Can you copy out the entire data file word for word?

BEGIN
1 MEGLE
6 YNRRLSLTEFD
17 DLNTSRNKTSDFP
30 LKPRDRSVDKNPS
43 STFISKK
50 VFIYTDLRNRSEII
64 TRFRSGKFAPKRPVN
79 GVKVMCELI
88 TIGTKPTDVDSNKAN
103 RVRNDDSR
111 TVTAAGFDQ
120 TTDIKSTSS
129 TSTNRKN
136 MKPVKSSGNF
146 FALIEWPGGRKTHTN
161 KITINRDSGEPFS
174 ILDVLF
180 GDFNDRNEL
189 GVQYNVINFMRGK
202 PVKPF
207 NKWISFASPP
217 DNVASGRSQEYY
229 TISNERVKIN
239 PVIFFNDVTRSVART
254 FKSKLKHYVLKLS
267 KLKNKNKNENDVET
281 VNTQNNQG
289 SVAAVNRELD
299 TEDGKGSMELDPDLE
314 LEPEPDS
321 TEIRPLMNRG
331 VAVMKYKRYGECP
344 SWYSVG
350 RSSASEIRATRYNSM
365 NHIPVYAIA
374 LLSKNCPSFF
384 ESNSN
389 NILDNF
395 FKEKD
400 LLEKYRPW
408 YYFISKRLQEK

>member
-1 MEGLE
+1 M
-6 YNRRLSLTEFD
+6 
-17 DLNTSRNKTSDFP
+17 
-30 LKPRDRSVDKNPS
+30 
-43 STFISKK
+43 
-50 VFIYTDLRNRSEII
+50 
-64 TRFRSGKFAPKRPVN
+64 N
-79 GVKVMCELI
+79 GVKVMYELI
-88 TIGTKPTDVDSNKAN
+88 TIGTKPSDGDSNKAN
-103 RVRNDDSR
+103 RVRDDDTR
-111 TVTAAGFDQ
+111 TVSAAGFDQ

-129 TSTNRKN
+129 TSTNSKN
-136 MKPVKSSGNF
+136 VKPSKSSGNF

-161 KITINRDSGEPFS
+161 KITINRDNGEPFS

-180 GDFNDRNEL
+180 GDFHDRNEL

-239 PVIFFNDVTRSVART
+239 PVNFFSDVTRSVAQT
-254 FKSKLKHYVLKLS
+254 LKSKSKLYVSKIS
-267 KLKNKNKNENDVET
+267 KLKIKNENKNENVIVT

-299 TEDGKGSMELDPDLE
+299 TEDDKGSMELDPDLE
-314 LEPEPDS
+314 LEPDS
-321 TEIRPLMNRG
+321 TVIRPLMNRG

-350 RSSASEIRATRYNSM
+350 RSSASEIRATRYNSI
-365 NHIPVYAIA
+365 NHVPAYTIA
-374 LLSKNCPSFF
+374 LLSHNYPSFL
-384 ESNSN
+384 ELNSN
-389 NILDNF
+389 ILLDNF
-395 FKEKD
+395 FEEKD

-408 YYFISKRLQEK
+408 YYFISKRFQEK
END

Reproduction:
1 MEGLE
6 YNRRLSLTEFD
17 DLNTSRNKTSDFP
30 LKPRDRSVDKNPS
43 STFISKK
50 VFIYTDLRNRSEII
64 TRFRSGKFAPKRPVN
79 GVKVMCELI
88 TIGTKPTDVDSNKAN
103 RVRNDDSR
111 TVTAAGFDQ
120 TTDIKSTSS
129 TSTNRKN
136 MKPVKSSGNF
146 FALIEWPGGRKTHTN
161 KITINRDSGEPFS
174 ILDVLF
180 GDFNDRNEL
189 GVQYNVINFMRGK
202 PVKPF
207 NKWISFASPP
217 DNVASGRSQEYY
229 TISNERVKIN
239 PVIFFNDVTRSVART
254 FKSKLKHYVLKLS
267 KLKNKNKNENDVET
281 VNTQNNQG
289 SVAAVNRELD
299 TEDGKGSMELDPDLE
314 LEPEPDS
321 TEIRPLMNRG
331 VAVMKYKRYGECP
344 SWYSVG
350 RSSASEIRATRYNSM
365 NHIPVYAIA
374 LLSKNCPSFF
384 ESNSN
389 NILDNF
395 FKEKD
400 LLEKYRPW
408 YYFISKRLQEK

>member
-1 MEGLE
+1 M
-6 YNRRLSLTEFD
+6 
-17 DLNTSRNKTSDFP
+17 
-30 LKPRDRSVDKNPS
+30 
-43 STFISKK
+43 
-50 VFIYTDLRNRSEII
+50 
-64 TRFRSGKFAPKRPVN
+64 N
-79 GVKVMCELI
+79 GVKVMYELI
-88 TIGTKPTDVDSNKAN
+88 TIGTKPSDGDSNKAN
-103 RVRNDDSR
+103 RVRDDDTR
-111 TVTAAGFDQ
+111 TVSAAGFDQ

-129 TSTNRKN
+129 TSTNSKN
-136 MKPVKSSGNF
+136 VKPSKSSGNF

-161 KITINRDSGEPFS
+161 KITINRDNGEPFS

-180 GDFNDRNEL
+180 GDFHDRNEL

-239 PVIFFNDVTRSVART
+239 PVNFFSDVTRSVAQT
-254 FKSKLKHYVLKLS
+254 LKSKSKLYVSKIS
-267 KLKNKNKNENDVET
+267 KLKIKNENKNENVIVT

-299 TEDGKGSMELDPDLE
+299 TEDDKGSMELDPDLE
-314 LEPEPDS
+314 LEPDS
-321 TEIRPLMNRG
+321 TVIRPLMNRG

-350 RSSASEIRATRYNSM
+350 RSSASEIRATRYNSI
-365 NHIPVYAIA
+365 NHVPAYTIA
-374 LLSKNCPSFF
+374 LLSHNYPSFL
-384 ESNSN
+384 ELNSN
-389 NILDNF
+389 ILLDNF
-395 FKEKD
+395 FEEKD

-408 YYFISKRLQEK
+408 YYFISKRFQEK